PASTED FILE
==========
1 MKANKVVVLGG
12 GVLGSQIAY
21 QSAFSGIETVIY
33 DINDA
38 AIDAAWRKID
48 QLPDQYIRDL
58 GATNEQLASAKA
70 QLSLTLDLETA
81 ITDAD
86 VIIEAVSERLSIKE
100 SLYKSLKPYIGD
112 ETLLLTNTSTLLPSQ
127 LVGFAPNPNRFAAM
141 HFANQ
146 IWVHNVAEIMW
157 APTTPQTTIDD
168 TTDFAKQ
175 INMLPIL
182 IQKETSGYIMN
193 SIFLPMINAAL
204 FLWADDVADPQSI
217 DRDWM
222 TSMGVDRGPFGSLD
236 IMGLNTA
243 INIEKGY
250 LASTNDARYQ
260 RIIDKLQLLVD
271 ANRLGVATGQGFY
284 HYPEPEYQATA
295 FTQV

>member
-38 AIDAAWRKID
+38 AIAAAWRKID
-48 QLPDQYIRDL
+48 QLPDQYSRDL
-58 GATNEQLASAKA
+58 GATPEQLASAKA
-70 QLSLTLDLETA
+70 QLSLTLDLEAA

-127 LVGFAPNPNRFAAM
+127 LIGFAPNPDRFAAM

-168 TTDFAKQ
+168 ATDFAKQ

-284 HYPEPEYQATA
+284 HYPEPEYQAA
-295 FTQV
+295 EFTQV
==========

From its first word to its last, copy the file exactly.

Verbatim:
1 MKANKVVVLGG
12 GVLGSQIAY
21 QSAFSGIETVIY
33 DINDA
38 AIDAAWRKID
48 QLPDQYIRDL
58 GATNEQLASAKA
70 QLSLTLDLETA
81 ITDAD
86 VIIEAVSERLSIKE
100 SLYKSLKPYIGD
112 ETLLLTNTSTLLPSQ
127 LVGFAPNPNRFAAM
141 HFANQ
146 IWVHNVAEIMW
157 APTTPQTTIDD
168 TTDFAKQ
175 INMLPIL
182 IQKETSGYIMN
193 SIFLPMINAAL
204 FLWADDVADPQSI
217 DRDWM
222 TSMGVDRGPFGSLD
236 IMGLNTA
243 INIEKGY
250 LASTNDARYQ
260 RIIDKLQLLVD
271 ANRLGVATGQGFY
284 HYPEPEYQATA
295 FTQV

>member
-38 AIDAAWRKID
+38 AIAAAWRKID
-48 QLPDQYIRDL
+48 QLPDQYSRDL
-58 GATNEQLASAKA
+58 GATPEQLASAKA
-70 QLSLTLDLETA
+70 QLSLTLDLEAA

-127 LVGFAPNPNRFAAM
+127 LIGFAPNPDRFAAM

-168 TTDFAKQ
+168 ATDFAKQ

-284 HYPEPEYQATA
+284 HYPEPEYQAA
-295 FTQV
+295 EFTQV